FIFA to Publish Corruption Probe Report by Michael Garcia



In what appears to be a reversal of an earlier decision, executives of the Fédération Internationale de Football Association (FIFA) have voted unanimously to publish a version of a report of the probe into corruption of bidding for the 2018 and 2022 World Cup tournaments. FIFA President, Sept Blatter describes the version as being legally appropriate, and further states that Russia and Qatar will remain the respective hosts.

The organization has been mired in controversy, since reports of corruption in the bidding process have surfaced, and an independent ethics committee headed by U.S. Attorney was hired to lead an investigation. After fours years of investigation, the report was submitted on Sept 5. 2014. FIFA later elected to release a 42-page summary of the 430-page report, in which both Russia and Qatar were cleared of any corruption charges. The author of the report, Michael Garcia, has disputed the veracity of the summary, which he described as being erroneous and incomplete, and eventually resigned in response to FIFA’s resistance to publish the report in its entirety. The decision to publish a version of the full report is seen a major change in policy for FIFA, which has steadfastly resisted pressure from the author and others to publish the complete report, citing legal reasons. However, the version to be published by FIFA is expected to be heavily redacted in order to protect the confidentiality of witnesses, and will only be released when ongoing investigations into the actions of five people are completed.

The FIFA decision to publish the report by Michael Garcia, is intended to shed some light on the events that occurred during the bidding process, where the World Cup of Soccer tournaments were awarded to Russia and Qatar. However, Blatter said that it was reached after the Adjudicatory Chamber of the Independent Ethics Committee was asked to agree to the publication. So far only six people have seen the full report, in which 75 witnesses were interviewed by Garcia. The 42-page summary report which was released in November by the judge of the ethics committee, Hans-Joachim Eckert, contained incidents of what was described as inappropriate conduct during the bidding process. FIFA officials declined to adjust the bidding process, citing insufficient evidence. Garcia believes that his independence was compromised, while Blatter insists that there will be no revisiting of the bidding that awarded the 2018 and 2022 tournaments to Russia and Qatar respectively, as the report does not suggest any legal grounds for it to be done. Michael Garcia is expected to be replaced by Swiss lawyer, Cornel Borbely, who has been acting as Garcia’s deputy, and led the investigation of the bids by Russia and Qatar.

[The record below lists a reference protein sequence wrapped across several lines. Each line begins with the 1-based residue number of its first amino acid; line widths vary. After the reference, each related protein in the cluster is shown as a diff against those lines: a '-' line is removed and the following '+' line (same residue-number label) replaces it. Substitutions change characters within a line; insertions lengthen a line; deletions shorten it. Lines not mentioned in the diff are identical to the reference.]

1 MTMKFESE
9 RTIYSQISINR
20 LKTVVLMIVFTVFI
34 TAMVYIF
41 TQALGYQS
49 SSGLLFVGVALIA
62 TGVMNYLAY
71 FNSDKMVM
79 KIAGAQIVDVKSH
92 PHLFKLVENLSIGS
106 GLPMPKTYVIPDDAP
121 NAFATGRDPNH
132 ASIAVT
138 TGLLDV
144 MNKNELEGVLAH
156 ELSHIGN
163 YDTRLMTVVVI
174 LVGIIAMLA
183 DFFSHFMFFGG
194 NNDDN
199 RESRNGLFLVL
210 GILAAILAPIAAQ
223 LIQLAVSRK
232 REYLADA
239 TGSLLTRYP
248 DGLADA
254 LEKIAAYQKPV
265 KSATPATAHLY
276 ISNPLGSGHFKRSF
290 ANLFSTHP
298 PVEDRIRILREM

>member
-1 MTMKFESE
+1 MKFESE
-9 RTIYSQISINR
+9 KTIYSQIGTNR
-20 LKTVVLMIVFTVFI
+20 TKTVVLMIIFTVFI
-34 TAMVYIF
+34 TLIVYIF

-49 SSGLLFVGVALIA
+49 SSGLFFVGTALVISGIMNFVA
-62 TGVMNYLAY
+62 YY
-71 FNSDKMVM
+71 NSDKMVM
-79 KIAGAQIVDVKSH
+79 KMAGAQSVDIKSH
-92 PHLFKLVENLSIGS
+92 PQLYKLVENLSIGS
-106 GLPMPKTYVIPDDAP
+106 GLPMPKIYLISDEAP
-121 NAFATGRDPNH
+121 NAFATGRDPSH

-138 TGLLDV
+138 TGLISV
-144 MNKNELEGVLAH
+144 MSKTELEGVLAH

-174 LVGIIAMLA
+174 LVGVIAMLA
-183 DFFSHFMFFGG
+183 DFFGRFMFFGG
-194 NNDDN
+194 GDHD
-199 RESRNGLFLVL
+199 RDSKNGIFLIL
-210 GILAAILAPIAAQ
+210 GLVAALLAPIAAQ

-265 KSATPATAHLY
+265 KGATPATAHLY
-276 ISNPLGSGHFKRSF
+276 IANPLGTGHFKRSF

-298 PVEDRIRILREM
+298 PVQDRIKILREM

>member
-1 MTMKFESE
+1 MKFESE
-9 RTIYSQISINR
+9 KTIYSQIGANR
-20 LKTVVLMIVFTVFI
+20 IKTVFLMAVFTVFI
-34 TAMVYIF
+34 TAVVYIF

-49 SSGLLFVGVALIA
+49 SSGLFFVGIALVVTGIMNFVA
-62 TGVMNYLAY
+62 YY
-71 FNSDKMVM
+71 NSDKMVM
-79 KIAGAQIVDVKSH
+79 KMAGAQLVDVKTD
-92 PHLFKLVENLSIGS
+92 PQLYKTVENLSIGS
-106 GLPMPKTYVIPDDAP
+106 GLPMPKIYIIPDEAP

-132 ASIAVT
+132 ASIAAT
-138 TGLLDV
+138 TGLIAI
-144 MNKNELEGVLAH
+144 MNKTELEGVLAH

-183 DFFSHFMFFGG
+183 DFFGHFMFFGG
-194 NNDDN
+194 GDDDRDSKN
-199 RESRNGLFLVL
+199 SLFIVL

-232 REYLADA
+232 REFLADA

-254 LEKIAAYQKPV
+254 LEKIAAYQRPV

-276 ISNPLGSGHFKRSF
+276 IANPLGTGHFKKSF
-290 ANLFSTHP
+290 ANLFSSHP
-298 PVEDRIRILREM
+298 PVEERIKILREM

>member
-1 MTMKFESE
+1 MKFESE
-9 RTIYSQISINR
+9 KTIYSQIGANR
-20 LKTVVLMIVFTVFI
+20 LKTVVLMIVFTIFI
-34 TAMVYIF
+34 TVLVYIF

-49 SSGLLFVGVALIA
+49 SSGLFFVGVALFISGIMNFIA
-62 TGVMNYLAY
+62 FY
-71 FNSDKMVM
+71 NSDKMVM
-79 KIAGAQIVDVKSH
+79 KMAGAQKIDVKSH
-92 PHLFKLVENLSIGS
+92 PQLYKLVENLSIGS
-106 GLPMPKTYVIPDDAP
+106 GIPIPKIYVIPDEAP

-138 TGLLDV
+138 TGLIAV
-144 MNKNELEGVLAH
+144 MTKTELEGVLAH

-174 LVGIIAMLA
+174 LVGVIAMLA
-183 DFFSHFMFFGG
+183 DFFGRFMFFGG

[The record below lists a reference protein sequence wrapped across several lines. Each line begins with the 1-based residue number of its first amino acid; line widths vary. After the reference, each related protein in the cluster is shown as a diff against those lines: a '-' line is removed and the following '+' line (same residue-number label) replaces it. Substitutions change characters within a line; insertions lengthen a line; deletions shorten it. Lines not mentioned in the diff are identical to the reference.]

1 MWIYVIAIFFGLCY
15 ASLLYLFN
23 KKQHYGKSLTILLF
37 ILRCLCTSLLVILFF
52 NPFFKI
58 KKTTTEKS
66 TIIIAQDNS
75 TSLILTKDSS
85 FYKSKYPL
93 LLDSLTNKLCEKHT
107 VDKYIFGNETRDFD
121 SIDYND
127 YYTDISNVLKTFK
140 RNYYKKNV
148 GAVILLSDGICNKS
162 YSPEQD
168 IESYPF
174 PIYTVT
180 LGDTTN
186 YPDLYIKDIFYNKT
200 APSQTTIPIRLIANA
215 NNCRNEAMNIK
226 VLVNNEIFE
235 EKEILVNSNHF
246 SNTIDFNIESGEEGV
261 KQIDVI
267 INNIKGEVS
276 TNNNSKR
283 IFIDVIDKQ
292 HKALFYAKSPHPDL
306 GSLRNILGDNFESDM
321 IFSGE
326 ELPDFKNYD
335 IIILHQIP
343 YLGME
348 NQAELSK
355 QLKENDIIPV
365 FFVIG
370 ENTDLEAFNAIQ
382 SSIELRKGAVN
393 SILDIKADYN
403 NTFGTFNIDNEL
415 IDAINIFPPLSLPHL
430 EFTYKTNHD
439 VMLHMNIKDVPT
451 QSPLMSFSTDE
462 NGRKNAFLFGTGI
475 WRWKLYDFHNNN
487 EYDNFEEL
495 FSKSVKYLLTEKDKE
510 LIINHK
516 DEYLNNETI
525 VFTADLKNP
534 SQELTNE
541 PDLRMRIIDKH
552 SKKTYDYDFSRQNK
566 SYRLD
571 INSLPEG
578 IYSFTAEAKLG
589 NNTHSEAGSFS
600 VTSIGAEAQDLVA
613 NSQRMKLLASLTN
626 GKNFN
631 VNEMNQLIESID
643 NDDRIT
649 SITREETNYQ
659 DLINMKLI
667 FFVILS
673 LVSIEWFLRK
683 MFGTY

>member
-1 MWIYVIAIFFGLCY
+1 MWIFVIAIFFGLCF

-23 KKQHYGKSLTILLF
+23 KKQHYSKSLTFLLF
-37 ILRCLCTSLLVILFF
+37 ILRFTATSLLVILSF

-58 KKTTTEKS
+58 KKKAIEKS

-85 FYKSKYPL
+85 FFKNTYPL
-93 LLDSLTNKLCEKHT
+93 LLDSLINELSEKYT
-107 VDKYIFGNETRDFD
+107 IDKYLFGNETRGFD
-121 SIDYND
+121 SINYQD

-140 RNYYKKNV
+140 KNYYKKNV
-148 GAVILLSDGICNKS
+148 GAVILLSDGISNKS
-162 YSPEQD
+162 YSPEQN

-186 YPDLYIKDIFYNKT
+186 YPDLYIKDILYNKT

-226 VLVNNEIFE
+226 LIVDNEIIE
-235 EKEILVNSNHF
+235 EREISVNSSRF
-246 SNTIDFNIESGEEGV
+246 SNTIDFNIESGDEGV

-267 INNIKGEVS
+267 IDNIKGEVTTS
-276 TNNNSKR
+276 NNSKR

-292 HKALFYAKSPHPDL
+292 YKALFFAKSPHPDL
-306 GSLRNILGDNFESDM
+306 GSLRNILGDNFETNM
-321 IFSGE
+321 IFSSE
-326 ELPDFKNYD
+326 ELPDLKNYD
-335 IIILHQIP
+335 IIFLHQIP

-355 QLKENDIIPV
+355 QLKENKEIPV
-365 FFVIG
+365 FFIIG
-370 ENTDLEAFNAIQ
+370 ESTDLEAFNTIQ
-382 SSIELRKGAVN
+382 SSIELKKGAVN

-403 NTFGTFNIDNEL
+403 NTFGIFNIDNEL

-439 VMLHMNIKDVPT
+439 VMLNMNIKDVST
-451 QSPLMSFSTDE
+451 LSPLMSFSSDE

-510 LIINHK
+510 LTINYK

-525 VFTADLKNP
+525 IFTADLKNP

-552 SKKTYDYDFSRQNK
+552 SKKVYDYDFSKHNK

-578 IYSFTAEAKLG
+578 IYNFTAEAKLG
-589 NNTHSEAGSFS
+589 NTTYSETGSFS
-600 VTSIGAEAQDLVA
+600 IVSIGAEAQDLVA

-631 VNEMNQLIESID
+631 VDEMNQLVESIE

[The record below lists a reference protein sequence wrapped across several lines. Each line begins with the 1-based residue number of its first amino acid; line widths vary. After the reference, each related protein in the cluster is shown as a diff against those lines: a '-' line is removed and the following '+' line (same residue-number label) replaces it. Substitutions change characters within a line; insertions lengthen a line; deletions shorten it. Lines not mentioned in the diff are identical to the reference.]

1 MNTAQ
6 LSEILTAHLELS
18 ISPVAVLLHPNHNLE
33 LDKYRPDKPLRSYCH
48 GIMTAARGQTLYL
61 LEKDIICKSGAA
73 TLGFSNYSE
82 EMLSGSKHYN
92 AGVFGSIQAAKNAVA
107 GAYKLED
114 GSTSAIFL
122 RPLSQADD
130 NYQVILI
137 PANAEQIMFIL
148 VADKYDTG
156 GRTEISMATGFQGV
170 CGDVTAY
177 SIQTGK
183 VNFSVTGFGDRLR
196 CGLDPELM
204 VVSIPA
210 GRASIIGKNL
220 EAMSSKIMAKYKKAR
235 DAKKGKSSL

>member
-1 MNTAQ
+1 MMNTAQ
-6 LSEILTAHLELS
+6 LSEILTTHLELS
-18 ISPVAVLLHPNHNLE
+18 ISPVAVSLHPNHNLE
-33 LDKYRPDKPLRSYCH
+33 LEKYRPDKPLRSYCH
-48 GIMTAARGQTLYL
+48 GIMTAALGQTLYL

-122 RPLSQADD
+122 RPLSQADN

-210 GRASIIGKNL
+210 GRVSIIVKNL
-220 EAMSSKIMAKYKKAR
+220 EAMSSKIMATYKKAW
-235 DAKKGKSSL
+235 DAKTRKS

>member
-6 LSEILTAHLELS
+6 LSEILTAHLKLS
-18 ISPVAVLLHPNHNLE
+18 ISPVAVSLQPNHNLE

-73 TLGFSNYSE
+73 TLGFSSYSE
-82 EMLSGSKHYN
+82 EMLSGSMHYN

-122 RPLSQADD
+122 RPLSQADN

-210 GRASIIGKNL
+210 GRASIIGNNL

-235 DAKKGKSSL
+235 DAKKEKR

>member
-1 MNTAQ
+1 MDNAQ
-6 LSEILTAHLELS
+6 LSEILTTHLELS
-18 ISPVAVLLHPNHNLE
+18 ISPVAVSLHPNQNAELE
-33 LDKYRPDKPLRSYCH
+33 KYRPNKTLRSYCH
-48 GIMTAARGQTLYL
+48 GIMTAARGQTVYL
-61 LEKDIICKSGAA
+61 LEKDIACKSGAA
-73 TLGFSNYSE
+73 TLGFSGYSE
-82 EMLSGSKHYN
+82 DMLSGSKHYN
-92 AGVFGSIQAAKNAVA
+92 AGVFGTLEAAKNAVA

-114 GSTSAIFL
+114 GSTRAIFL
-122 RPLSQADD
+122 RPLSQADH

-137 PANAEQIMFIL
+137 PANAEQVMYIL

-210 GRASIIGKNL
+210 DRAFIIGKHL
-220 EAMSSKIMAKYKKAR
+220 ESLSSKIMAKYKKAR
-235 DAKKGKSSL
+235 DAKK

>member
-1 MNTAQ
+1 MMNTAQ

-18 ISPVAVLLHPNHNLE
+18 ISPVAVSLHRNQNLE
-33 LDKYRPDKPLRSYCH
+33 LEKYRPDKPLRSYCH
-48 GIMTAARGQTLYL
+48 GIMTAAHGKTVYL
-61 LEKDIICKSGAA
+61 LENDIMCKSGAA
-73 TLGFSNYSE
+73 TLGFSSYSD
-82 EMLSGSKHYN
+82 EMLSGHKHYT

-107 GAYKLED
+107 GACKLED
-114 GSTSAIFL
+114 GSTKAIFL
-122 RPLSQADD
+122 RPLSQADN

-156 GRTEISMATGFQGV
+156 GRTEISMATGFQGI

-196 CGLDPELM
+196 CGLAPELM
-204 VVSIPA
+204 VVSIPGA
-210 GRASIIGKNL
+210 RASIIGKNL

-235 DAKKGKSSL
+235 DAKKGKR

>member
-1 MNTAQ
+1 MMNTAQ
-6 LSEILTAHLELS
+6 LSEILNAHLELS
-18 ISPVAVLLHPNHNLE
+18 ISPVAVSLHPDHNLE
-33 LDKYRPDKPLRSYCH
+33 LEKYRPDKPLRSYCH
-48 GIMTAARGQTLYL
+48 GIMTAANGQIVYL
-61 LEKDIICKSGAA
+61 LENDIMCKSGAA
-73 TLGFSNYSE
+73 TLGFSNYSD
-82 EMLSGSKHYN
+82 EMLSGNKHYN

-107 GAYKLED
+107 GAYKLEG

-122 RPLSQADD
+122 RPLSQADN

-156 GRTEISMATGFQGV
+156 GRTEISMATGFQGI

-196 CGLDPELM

The move by FIFA to publish what appears to be a sanitized version of the report, was welcomed by other members of the executive committee. This includes vice-president Jim Boyce, who says that it indicates that FIFA demonstrates transparency, and can proceed with planning of the world’s favorite sport of football. Sepp Blatter also states that recommendations by other independent experts are being incorporated to improve the bidding process for the 2026 World Cup tournament.

By Dale Davidson

Globe and Mail
BBC Sport